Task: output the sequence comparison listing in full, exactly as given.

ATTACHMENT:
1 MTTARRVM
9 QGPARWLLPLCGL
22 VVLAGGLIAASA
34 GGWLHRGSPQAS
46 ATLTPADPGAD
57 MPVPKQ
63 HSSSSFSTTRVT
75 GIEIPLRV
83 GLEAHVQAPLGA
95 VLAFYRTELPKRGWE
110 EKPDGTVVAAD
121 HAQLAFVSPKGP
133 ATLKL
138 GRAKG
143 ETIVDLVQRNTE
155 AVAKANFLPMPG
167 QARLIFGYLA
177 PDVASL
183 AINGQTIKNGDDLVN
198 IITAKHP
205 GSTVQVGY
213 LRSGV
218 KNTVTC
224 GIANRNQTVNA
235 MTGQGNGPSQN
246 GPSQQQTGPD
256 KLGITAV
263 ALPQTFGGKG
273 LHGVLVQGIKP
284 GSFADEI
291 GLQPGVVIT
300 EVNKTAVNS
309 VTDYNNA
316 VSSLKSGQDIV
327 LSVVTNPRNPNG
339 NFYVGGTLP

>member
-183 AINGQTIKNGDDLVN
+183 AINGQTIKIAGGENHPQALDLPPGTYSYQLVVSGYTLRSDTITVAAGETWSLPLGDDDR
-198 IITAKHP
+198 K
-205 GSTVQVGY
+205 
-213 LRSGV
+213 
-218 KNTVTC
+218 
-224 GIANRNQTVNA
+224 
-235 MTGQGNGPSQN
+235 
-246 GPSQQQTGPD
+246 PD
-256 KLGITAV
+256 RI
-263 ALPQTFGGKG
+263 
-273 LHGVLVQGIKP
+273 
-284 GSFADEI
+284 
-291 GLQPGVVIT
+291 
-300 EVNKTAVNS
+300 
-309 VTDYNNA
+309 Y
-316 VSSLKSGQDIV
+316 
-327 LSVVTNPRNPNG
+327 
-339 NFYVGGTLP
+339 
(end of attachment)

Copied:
1 MTTARRVM
9 QGPARWLLPLCGL
22 VVLAGGLIAASA
34 GGWLHRGSPQAS
46 ATLTPADPGAD
57 MPVPKQ
63 HSSSSFSTTRVT
75 GIEIPLRV
83 GLEAHVQAPLGA
95 VLAFYRTELPKRGWE
110 EKPDGTVVAAD
121 HAQLAFVSPKGP
133 ATLKL
138 GRAKG
143 ETIVDLVQRNTE
155 AVAKANFLPMPG
167 QARLIFGYLA
177 PDVASL
183 AINGQTIKNGDDLVN
198 IITAKHP
205 GSTVQVGY
213 LRSGV
218 KNTVTC
224 GIANRNQTVNA
235 MTGQGNGPSQN
246 GPSQQQTGPD
256 KLGITAV
263 ALPQTFGGKG
273 LHGVLVQGIKP
284 GSFADEI
291 GLQPGVVIT
300 EVNKTAVNS
309 VTDYNNA
316 VSSLKSGQDIV
327 LSVVTNPRNPNG
339 NFYVGGTLP

>member
-183 AINGQTIKNGDDLVN
+183 AINGQTIKIAGGENHPQALDLPPGTYSYQLVVSGYTLRSDTITVAAGETWSLPLGDDDR
-198 IITAKHP
+198 K
-205 GSTVQVGY
+205 
-213 LRSGV
+213 
-218 KNTVTC
+218 
-224 GIANRNQTVNA
+224 
-235 MTGQGNGPSQN
+235 
-246 GPSQQQTGPD
+246 PD
-256 KLGITAV
+256 RI
-263 ALPQTFGGKG
+263 
-273 LHGVLVQGIKP
+273 
-284 GSFADEI
+284 
-291 GLQPGVVIT
+291 
-300 EVNKTAVNS
+300 
-309 VTDYNNA
+309 Y
-316 VSSLKSGQDIV
+316 
-327 LSVVTNPRNPNG
+327 
-339 NFYVGGTLP
+339 